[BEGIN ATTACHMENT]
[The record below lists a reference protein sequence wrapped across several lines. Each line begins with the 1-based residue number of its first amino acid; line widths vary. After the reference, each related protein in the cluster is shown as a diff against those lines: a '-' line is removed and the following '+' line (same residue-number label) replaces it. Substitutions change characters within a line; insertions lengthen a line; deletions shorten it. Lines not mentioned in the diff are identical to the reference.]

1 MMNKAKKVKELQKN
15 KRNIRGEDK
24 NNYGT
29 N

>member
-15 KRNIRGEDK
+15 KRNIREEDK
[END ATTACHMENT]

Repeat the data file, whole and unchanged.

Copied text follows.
[The record below lists a reference protein sequence wrapped across several lines. Each line begins with the 1-based residue number of its first amino acid; line widths vary. After the reference, each related protein in the cluster is shown as a diff against those lines: a '-' line is removed and the following '+' line (same residue-number label) replaces it. Substitutions change characters within a line; insertions lengthen a line; deletions shorten it. Lines not mentioned in the diff are identical to the reference.]

1 MMNKAKKVKELQKN
15 KRNIRGEDK
24 NNYGT
29 N

>member
-15 KRNIRGEDK
+15 KRNIREEDK